Take the 2-minute tour ×
Stack Overflow is a question and answer site for professional and enthusiast programmers. It's 100% free, no registration required.

I would assume that there is an AJAX request on the client side that polls for updates, but it is amazingly tight response. Can someone provide more insight into any tricks that they may be doing in the protocol?

share|improve this question
    
I believe gChat uses Web Sockets and the rest use polling with variable-rate intervals (the more you use it, the more it polls, the longer you idle, the longer the wait duration) –  zzzzBov Dec 1 '10 at 21:54
    
I like the sound of that solution. That makes sense and is consistent with my user experience where the responsiveness varies during the day. –  mobibob Dec 1 '10 at 22:22
add comment

1 Answer 1

up vote 2 down vote accepted

Two methods generally used in this case

  • Polling: the Javascript code polls the server every (for instance) 10 seconds to see if there is some fresh news to show

  • Persistent connection: the XMLHttpRequest request is performed by the client, and the server keeps the connection until there is some news (replies data to client in this case), or if a given time-out is reached - then the client tries again and so on.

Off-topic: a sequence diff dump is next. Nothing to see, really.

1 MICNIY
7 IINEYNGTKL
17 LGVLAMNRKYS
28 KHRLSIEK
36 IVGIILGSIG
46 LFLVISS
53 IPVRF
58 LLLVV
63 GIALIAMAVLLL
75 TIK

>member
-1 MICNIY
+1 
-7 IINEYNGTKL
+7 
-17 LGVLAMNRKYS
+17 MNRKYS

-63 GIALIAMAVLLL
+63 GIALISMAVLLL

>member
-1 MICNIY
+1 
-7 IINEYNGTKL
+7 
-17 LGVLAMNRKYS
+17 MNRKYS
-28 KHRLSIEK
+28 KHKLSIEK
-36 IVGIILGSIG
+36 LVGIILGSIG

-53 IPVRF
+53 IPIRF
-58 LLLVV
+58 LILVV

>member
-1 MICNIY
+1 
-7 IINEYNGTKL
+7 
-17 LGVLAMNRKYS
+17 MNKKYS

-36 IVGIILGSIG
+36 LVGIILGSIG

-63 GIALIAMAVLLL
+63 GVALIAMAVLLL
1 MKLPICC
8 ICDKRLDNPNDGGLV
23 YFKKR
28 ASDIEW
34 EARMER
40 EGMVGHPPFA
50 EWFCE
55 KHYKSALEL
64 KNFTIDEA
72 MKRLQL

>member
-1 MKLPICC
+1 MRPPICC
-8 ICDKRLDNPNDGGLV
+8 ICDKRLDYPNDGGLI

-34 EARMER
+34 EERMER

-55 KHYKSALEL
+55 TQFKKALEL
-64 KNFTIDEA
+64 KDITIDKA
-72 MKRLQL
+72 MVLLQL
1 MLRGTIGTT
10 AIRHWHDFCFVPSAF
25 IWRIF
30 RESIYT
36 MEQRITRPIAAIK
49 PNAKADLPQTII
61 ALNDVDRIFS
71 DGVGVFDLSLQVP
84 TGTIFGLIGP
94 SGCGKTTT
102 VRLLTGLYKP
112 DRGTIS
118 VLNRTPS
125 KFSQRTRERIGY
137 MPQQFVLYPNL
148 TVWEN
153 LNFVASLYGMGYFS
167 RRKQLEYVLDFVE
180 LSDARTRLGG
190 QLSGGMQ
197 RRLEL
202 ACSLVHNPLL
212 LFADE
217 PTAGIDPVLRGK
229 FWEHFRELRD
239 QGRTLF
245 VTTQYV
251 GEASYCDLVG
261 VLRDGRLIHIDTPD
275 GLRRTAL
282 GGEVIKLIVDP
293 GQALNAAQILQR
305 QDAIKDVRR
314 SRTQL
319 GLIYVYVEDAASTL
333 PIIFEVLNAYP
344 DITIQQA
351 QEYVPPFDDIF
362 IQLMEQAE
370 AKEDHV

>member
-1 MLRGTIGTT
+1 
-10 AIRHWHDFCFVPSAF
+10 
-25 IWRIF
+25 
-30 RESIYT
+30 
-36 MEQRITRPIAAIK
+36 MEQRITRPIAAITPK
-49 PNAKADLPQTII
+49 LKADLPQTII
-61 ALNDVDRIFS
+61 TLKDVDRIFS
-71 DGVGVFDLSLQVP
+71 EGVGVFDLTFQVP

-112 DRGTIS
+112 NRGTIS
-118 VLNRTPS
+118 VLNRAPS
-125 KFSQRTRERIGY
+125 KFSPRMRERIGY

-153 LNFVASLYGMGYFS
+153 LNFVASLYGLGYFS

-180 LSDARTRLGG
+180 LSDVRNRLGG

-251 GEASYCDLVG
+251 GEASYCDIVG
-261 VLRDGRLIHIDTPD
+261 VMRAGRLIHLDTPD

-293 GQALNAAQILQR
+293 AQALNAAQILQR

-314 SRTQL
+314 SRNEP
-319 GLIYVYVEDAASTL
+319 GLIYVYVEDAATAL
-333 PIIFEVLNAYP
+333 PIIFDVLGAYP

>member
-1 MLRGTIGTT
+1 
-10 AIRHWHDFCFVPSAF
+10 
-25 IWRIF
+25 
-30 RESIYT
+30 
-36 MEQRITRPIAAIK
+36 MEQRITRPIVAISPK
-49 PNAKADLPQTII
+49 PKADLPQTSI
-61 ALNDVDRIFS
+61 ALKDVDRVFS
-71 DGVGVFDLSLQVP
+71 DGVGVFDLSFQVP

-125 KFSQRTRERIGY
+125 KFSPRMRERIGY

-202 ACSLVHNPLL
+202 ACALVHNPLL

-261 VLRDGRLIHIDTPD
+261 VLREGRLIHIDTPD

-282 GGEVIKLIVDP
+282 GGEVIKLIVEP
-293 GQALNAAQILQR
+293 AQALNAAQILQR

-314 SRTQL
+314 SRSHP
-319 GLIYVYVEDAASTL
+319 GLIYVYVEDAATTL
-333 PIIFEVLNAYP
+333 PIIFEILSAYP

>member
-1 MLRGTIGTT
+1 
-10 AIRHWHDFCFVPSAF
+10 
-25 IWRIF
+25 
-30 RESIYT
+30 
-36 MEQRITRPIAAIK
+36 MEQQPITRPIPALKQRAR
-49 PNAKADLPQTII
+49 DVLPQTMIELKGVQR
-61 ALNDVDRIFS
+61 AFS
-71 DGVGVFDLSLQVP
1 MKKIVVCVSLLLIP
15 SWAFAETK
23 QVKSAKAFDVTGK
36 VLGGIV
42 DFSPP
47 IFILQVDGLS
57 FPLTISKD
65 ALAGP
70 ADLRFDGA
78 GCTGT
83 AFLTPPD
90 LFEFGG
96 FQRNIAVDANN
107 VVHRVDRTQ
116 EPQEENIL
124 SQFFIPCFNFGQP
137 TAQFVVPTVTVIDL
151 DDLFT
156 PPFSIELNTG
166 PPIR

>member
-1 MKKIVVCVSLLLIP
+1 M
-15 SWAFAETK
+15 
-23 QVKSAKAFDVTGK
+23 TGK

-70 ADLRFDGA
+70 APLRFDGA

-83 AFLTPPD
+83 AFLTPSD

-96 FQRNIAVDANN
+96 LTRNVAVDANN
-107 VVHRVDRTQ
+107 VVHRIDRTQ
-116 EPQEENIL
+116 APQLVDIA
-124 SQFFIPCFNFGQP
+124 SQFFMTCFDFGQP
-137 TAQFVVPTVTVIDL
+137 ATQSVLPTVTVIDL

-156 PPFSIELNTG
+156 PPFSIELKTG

Google probably uses the 2nd option, which is replying and updating faster.

share|improve this answer
    
It seems that gmail uses primarily the first method. There is only one connection kept open and it seems to be for chat data. Mail data comes in occasional bursts. –  Michael Kopinsky Dec 1 '10 at 17:58
    
@MK Usually that 2nd option is for chat, correct. The OP is talking about amazingly tight responses this is why I'm tempted to think this is the 2nd option - the poll is unlikely to be set with an internal less than 10 seconds. –  ring0 Dec 1 '10 at 18:05
    
The second option is more commonly known as 'comet'. –  Nick Johnson Dec 1 '10 at 23:47
    
The browser-side comet implementation is available in Closure's BrowserChannel (closure-library.googlecode.com/svn-history/r144/docs/…) but the server-side is not available. It may also be worthwhile to look into App Engine's Channel API, which is built in a similar manner: google.com/events/io/2010/sessions/… –  Jason Hall Dec 2 '10 at 16:01
    
@JH This is a relevant and valuable information, you should make an answer from it. –  ring0 Dec 2 '10 at 16:32
add comment

Your Answer

 
discard

By posting your answer, you agree to the privacy policy and terms of service.

Not the answer you're looking for? Browse other questions tagged or ask your own question.